Stereotype #3: Japanese people like cats. Truth. On the bus to Camp Zama I saw a building whose logo was a yellow oval with a black cartoon cat carrying another smaller black cartoon cat in its mouth. I can’t even START to imagine what that company does… #cats #japan #taylorswift (whaaa? How’d that one get in there?) Also, maybe they’re just partial, but this animal hospital looks a little discriminatory…



Stereotype #4: Japanese people have been into bangs WAY longer than Americans. Yesssssss. And they’re still incredibly popular. I’ll fit in just fine here.

Stereotype #5: Japanese people are very polite/nice. HA. Boy is THAT a load of………………………………….truth. 

Y’all. 

Oakie and I landed in Tokyo at 3:30pm local time knowing that we had one shot at making the 4pm bus to Camp Zama or we would be stuck there till the 7pm bus rolled through. By the time we got through customs we had 10 minutes to make the bus. We asked the officer at customs and he pointed us in the right direction which was just outside, but Step One nonetheless. Oakie then leaves to ask around and 5 minutes later I see him pass me without a glance, laughing and chatting with a lovely Asian lady he seems to have just FOUND inside. He follows her across the street and they disappear into the crowd.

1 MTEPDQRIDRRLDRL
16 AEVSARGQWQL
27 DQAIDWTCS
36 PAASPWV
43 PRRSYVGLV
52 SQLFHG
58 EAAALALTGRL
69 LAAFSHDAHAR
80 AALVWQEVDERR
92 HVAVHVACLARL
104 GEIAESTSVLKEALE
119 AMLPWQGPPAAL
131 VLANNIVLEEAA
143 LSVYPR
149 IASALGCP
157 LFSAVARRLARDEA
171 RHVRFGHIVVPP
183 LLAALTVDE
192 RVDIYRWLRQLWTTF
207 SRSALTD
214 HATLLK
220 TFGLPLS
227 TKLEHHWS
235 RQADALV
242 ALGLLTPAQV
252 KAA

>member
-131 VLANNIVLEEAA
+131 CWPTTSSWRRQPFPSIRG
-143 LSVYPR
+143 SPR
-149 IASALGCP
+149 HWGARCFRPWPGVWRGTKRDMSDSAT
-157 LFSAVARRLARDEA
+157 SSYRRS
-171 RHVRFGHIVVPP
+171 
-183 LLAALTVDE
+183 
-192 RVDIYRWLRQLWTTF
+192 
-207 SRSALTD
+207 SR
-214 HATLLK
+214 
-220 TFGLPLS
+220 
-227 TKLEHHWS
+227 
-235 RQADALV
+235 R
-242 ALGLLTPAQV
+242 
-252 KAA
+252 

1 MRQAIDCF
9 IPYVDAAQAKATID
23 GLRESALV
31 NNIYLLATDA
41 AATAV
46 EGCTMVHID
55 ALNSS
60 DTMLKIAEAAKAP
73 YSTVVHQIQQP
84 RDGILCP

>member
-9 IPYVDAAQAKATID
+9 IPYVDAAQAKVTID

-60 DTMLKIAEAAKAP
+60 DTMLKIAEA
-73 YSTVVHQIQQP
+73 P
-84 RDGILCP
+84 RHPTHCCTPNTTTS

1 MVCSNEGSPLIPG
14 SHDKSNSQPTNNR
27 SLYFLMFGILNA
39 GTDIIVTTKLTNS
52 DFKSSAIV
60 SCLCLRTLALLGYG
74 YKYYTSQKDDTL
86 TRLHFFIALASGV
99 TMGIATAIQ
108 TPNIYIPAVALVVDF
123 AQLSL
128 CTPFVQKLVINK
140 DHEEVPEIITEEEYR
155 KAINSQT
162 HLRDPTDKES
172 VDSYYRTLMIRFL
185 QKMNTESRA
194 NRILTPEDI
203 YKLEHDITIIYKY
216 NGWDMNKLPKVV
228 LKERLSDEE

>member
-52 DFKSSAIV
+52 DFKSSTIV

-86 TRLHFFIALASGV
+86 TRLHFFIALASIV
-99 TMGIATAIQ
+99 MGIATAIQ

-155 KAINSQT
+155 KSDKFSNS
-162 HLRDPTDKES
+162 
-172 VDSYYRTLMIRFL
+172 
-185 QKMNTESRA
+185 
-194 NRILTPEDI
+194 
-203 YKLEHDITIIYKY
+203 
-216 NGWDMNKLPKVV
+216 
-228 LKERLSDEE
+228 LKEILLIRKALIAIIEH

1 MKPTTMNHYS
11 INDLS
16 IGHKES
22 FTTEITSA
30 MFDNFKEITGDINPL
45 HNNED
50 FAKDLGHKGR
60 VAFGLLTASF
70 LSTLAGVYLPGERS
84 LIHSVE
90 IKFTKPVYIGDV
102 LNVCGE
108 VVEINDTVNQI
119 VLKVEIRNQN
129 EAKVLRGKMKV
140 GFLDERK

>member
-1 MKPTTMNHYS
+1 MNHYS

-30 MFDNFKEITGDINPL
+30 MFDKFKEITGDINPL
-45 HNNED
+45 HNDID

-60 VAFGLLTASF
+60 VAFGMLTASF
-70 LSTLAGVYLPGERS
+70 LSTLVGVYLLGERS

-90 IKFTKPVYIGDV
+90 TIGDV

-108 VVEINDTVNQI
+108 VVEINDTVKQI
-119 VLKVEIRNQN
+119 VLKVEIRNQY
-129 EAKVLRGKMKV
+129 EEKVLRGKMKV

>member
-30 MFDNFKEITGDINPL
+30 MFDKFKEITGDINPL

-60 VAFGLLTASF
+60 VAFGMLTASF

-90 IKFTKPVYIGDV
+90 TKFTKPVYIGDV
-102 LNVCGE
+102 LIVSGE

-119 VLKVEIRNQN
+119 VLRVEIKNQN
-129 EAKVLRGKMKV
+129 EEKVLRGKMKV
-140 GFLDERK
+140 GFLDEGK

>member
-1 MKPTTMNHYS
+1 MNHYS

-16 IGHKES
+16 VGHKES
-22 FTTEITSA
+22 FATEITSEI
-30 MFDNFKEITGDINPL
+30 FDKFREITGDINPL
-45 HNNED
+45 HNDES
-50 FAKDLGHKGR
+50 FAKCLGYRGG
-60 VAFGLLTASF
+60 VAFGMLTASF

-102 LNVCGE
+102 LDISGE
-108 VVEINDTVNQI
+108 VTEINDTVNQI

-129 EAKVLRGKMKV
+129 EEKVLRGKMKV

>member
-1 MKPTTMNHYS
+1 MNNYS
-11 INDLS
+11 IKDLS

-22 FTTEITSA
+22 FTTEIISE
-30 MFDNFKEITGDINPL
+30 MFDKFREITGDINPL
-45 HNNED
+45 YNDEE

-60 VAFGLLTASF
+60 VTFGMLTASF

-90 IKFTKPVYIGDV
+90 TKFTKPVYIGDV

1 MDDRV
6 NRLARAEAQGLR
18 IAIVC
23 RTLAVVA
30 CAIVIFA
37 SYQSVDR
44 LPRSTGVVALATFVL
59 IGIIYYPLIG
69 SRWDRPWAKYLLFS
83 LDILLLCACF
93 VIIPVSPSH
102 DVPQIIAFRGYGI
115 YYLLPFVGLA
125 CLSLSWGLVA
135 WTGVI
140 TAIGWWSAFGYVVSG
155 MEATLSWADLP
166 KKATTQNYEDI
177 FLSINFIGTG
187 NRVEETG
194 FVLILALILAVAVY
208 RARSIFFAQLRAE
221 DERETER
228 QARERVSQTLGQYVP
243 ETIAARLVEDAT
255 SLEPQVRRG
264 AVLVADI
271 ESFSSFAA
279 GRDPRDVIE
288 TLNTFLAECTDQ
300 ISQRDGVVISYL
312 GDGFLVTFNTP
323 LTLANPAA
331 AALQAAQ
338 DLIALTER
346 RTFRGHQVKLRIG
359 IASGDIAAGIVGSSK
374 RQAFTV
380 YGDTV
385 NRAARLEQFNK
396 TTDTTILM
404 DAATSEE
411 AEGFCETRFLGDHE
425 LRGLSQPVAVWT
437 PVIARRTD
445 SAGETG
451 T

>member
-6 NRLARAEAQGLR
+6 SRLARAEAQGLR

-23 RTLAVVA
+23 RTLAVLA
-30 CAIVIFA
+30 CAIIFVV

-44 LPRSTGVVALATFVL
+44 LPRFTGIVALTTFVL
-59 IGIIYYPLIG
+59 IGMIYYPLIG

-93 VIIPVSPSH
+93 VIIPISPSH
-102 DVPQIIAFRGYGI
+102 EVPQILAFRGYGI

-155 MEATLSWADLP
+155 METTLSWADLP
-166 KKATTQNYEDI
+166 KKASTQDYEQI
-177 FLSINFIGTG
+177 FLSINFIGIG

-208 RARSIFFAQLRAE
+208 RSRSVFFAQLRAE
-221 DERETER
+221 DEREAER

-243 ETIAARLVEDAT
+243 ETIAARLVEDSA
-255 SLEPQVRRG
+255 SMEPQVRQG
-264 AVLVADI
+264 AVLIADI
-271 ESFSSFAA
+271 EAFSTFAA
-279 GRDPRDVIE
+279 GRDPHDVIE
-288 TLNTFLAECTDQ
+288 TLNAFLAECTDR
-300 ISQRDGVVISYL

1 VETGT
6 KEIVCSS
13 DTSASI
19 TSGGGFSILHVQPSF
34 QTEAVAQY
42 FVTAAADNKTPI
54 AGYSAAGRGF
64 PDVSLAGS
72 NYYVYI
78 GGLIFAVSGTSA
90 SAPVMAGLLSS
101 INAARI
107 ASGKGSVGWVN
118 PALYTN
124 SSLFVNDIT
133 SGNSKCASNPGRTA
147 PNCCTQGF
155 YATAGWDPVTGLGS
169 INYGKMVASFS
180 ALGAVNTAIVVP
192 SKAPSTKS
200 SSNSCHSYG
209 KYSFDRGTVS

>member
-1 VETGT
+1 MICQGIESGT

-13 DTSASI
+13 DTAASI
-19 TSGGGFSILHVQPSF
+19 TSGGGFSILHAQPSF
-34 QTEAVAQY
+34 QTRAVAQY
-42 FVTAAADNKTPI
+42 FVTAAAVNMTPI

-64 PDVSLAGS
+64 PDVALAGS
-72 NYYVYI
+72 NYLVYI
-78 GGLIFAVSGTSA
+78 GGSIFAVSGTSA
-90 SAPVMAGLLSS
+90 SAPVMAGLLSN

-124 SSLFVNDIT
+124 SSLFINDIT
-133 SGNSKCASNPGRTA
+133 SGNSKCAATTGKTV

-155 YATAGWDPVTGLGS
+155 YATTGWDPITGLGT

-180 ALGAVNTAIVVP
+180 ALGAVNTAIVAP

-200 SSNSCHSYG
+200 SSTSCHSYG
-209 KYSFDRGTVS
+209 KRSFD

By this point, I’ve been bumped into and apologized to no less than half a dozen times, we have 4 minutes to catch the bus and still no sign of Oakie. And then, just how you’d imagine it’d happen he comes sprinting through the crowd, tells me he found the bus, we’re late, but they’ll wait.

Insert a word problem math equation (looking at you Lindsay Lage):

Oakie & Caroline need to catch a bus in 3 minutes, but have 8 bags between them, 3 of which weigh over 65lbs. Considering time constraints and travel stress, what are the odds that they will catch the bus without murdering one another?

That’s right! You got it! If you add 3 kind Japanese men to the equation, each rolling one 65lb. bag; 1000 thank you’s and 1 patient bus driver, Oakie & Caroline make the bus alive, with no time to spare and a remainder of 1 good story.

Confession Time: There we were, Oakie, myself and three full-grown Japanese men, caravanning (defined in the dictionary as: a group of travelers, as merchants or pilgrims, journeying together for safety in passing through deserts, hostile territory, etc.)  through the Great Unknown of Tokyo’s bus system and I was just giggling smiling to myself at the sheer enormity of the ridiculous kindness they were showing us.


Welcome to Japan.